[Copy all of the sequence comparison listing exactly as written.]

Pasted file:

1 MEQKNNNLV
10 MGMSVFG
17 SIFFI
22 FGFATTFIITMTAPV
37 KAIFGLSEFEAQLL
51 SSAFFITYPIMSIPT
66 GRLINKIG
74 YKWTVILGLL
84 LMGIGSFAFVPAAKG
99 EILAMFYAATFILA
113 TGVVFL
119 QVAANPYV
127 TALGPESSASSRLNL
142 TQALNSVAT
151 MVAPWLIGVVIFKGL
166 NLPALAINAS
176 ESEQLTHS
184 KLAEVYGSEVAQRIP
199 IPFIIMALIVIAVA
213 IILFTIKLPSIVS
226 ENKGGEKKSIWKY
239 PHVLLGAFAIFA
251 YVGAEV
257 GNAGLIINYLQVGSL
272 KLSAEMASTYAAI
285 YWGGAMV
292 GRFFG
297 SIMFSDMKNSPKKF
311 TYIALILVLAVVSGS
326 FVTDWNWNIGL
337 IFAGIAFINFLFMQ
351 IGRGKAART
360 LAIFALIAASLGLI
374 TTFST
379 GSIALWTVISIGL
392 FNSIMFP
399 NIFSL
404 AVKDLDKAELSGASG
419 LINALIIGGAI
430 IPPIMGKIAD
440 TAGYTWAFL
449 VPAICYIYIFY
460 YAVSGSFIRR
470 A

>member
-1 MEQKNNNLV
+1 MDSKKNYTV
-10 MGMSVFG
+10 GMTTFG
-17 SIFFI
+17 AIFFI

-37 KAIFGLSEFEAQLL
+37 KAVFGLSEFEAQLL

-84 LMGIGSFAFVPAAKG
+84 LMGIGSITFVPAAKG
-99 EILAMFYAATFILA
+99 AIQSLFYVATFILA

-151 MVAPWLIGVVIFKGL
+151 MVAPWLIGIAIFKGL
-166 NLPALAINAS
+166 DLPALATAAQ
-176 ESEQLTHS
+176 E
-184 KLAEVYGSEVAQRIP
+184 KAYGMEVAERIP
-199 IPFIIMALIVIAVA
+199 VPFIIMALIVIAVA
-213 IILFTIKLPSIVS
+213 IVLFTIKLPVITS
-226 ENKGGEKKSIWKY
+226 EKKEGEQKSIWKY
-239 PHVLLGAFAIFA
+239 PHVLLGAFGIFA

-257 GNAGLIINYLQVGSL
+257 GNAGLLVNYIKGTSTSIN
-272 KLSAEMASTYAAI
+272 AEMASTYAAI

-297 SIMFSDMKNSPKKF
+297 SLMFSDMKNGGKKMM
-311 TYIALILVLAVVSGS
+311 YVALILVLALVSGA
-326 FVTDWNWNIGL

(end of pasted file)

1 MEQKNNNLV
10 MGMSVFG
17 SIFFI
22 FGFATTFIITMTAPV
37 KAIFGLSEFEAQLL
51 SSAFFITYPIMSIPT
66 GRLINKIG
74 YKWTVILGLL
84 LMGIGSFAFVPAAKG
99 EILAMFYAATFILA
113 TGVVFL
119 QVAANPYV
127 TALGPESSASSRLNL
142 TQALNSVAT
151 MVAPWLIGVVIFKGL
166 NLPALAINAS
176 ESEQLTHS
184 KLAEVYGSEVAQRIP
199 IPFIIMALIVIAVA
213 IILFTIKLPSIVS
226 ENKGGEKKSIWKY
239 PHVLLGAFAIFA
251 YVGAEV
257 GNAGLIINYLQVGSL
272 KLSAEMASTYAAI
285 YWGGAMV
292 GRFFG
297 SIMFSDMKNSPKKF
311 TYIALILVLAVVSGS
326 FVTDWNWNIGL
337 IFAGIAFINFLFMQ
351 IGRGKAART
360 LAIFALIAASLGLI
374 TTFST
379 GSIALWTVISIGL
392 FNSIMFP
399 NIFSL
404 AVKDLDKAELSGASG
419 LINALIIGGAI
430 IPPIMGKIAD
440 TAGYTWAFL
449 VPAICYIYIFY
460 YAVSGSFIRR
470 A

>member
-1 MEQKNNNLV
+1 MDSKKNYTV
-10 MGMSVFG
+10 GMTTFG
-17 SIFFI
+17 AIFFI

-37 KAIFGLSEFEAQLL
+37 KAVFGLSEFEAQLL

-84 LMGIGSFAFVPAAKG
+84 LMGIGSITFVPAAKG
-99 EILAMFYAATFILA
+99 AIQSLFYVATFILA

-151 MVAPWLIGVVIFKGL
+151 MVAPWLIGIAIFKGL
-166 NLPALAINAS
+166 DLPALATAAQ
-176 ESEQLTHS
+176 E
-184 KLAEVYGSEVAQRIP
+184 KAYGMEVAERIP
-199 IPFIIMALIVIAVA
+199 VPFIIMALIVIAVA
-213 IILFTIKLPSIVS
+213 IVLFTIKLPVITS
-226 ENKGGEKKSIWKY
+226 EKKEGEQKSIWKY
-239 PHVLLGAFAIFA
+239 PHVLLGAFGIFA

-257 GNAGLIINYLQVGSL
+257 GNAGLLVNYIKGTSTSIN
-272 KLSAEMASTYAAI
+272 AEMASTYAAI

-297 SIMFSDMKNSPKKF
+297 SLMFSDMKNGGKKMM
-311 TYIALILVLAVVSGS
+311 YVALILVLALVSGA
-326 FVTDWNWNIGL